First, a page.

Much like its cousins salmon and trout, this northern swimmer is a good source of docosahexaenoic acid (DHA) and eicosapentaenoic acid (EPA), two superstar omega-3 fats that may reduce the risk for heart failure and depression.
Unlike salmon, land-based contained farming practices for arctic char aren’t linked to pollution or escapes into the wild, so it’s fine to opt for farmed over wild-caught (which is very hard to come by anyway). Generally milder tasting than salmon, char takes well to lively salsas such as this mango-infused one.
2 ripe mangoes, peeled and cubed
1 ripe avocado, diced
1 red bell pepper, finely diced
1/2 cup (125 mL) finely diced red onion
1 jalapeno pepper, seeded and minced
1/3 cup (80 mL) fresh cilantro, chopped
1/4 cup (60 mL) chopped fresh mint
2 tsp (10 mL) orange zest
2 Tbsp (30 mL) orange juice
1/2 tsp (2 mL) sea salt, divided
1 1/2 lb (750 g) arctic char fillets, cut into 4 equal-sized pieces
1/4 tsp (1 mL) freshly grated black pepper
Combine mango, avocado, bell pepper, red onion, jalapeno, cilantro, mint, orange zest, orange juice, and 1/4 tsp (1 mL) salt in large bowl. Set aside.
Preheat oven to 375 F (190 C). Rinse arctic char under cold water, pat dry with paper towel, and season with remaining salt and pepper. Place fish skin side down on silicone- or parchment paper-lined baking sheet, and bake for 12 minutes, or until flesh is opaque and flakes easily.
Serve fish topped with mango salsa.
Each serving contains: 482 calories; 39 g protein; 20 g total fat (7 g sat. fat, 0 g trans fat); 28 g total carbohydrates (19 g sugars, 7 g fibre); 435 mg sodium
source: "Catch of the Day", alive #364, February 2013
Pears and chocolate make for a very natural friendship and play together beautifully in this plant-based, dairy-free cake. This cake is dense and rich, with a medley of spices, and enhanced by just a hint of espresso powder, which allows that chocolate flavour to shine through. In addition to slices of pears being laid on top, this cake employs some pear purée to add moisture and sweetness to the slightly nutty texture provided by the whole wheat flour. Pear primer A firm pear such as Bosc, recognizable by its distinctive dusty brown skin, is perfect for this dish. When eaten raw, Bosc pears are crisp and not too sweet. When baked, this variety softens up and its flavours are enhanced, but it maintains its characteristic long-necked, graceful shape. Unlike a Bartlett pear, which turns from green to bright yellow when ripe, Bosc pears don’t change much in colour when ripe. Give it a little nudge with your thumb near the neck of the pear and it will give slightly—that’s how you know you’ve got a ripe one. Compared to other pears, Bosc will still be quite firm.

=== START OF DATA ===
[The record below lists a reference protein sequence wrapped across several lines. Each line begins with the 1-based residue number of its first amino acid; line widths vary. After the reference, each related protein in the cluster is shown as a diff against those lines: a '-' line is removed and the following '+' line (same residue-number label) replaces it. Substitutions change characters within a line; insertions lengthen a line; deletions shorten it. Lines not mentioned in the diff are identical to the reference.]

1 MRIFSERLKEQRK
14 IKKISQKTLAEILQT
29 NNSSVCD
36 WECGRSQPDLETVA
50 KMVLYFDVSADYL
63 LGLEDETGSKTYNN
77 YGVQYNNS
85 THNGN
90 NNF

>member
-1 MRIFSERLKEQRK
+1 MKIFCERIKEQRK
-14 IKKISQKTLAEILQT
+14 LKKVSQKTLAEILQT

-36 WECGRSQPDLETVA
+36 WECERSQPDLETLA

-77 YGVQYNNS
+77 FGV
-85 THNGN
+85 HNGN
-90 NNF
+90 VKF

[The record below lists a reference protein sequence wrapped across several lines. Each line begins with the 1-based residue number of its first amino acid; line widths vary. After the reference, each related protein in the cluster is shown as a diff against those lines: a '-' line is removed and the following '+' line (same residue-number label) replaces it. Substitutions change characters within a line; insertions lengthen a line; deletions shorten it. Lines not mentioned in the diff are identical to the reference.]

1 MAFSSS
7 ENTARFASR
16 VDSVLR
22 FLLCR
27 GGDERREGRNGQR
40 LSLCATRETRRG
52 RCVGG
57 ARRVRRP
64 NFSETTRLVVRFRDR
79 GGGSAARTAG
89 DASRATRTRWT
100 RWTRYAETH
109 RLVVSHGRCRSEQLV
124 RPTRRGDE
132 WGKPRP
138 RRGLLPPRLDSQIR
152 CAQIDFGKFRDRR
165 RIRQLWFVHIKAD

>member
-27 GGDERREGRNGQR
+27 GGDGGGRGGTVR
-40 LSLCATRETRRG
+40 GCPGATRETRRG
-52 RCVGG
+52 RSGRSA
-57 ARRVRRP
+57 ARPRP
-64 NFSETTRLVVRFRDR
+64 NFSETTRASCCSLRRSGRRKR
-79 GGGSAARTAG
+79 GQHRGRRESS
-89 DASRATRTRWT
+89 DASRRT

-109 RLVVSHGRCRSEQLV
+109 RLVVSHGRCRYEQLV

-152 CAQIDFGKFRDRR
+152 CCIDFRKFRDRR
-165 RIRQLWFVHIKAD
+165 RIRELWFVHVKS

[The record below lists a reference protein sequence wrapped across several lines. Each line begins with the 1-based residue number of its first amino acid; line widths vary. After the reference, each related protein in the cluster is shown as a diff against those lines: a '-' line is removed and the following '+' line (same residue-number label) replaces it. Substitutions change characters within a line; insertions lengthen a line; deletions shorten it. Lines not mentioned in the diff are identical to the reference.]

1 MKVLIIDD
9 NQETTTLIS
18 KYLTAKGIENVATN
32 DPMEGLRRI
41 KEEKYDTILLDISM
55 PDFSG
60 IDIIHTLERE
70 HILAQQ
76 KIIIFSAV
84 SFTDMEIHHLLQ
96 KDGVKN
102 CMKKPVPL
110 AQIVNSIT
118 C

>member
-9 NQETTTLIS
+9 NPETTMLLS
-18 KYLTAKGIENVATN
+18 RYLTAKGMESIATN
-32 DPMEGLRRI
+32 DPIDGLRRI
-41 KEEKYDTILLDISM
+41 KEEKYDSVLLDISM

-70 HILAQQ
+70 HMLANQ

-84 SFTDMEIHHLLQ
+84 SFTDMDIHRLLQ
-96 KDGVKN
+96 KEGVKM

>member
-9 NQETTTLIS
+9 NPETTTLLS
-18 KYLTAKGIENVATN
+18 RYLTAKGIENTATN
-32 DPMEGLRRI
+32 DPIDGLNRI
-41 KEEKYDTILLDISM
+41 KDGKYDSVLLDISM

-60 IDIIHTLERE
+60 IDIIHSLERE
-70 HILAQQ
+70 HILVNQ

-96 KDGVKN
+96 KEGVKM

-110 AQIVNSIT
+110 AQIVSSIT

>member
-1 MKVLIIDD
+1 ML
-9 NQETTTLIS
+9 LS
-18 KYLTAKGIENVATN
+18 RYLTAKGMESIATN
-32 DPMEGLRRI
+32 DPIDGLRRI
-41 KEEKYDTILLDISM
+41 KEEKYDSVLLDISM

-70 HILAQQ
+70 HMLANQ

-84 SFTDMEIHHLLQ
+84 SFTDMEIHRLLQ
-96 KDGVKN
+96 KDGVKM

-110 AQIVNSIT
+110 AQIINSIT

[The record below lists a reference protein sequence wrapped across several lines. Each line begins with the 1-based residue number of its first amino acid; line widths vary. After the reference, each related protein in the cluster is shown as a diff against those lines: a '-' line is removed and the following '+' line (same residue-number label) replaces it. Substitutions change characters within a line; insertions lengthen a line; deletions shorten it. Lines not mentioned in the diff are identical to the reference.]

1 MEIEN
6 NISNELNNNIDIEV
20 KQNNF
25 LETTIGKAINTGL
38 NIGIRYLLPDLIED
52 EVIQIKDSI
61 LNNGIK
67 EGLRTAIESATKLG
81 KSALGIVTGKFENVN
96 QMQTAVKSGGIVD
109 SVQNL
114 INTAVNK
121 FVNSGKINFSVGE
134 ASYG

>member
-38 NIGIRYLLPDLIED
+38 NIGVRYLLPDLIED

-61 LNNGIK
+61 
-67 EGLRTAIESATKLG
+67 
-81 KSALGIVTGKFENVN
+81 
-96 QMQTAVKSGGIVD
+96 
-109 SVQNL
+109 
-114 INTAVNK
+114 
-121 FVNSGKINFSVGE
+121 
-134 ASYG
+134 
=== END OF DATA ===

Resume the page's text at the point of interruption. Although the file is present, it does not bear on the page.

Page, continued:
Many flavours that complement pears—sage, ginger, maple syrup—also go well with butternut squash, so it makes sense to bring the two together. For this autumn salad, mixed greens are tossed with marinated squash ribbons that serve to dress the salad with spicy, gingery brightness. A juicy yet firm medium-sweet pear, such as red Anjou, works well here, and its vibrant red skin makes a pretty plate alongside butternut squash. The finishing touch is a sprinkling of crispy sage and maple syrup-toasted hazelnuts. Refrigerator tip Treat butternut squash ribbons as you would a dressing, keeping them in the refrigerator until ready to use. They will last a few days in the refrigerator, and you can have them on hand to dress small amounts of lettuce. If, rather than making one large salad, you want to serve individual amounts of this salad, just dress a few leaves with some ribbons; cut up pear and fry sage leaves as you serve.
Luscious figs loaded onto hearty flatbread make a satisfying breakfast or brunch. They’re sweet and delicious when paired with savoury cinnamon-flavoured crunchy pumpkin seeds and tart goat cheese. And, with a dough enriched with whole wheat flour, hempseeds, and nigella, these flatbreads are sure to be satisfying. They’re also chock full of fibre and protein, and with 6 mg of iron, you’ll be on your way to 31 percent of the recommended daily value. A freezer favourite By making dough in advance and freezing, you can make these individual flatbreads part of your routine for days when you don’t have much time. Simply portion dough individually right after mixing, allow it to rise in the fridge for 8 to 10 hours, and then freeze in individual containers. To thaw an individual ball of dough, 24 hours before you wish to use it, remove the container from the freezer and allow it to thaw in the refrigerator. At least an hour before baking, allow dough to come up to room temperature outside of the fridge.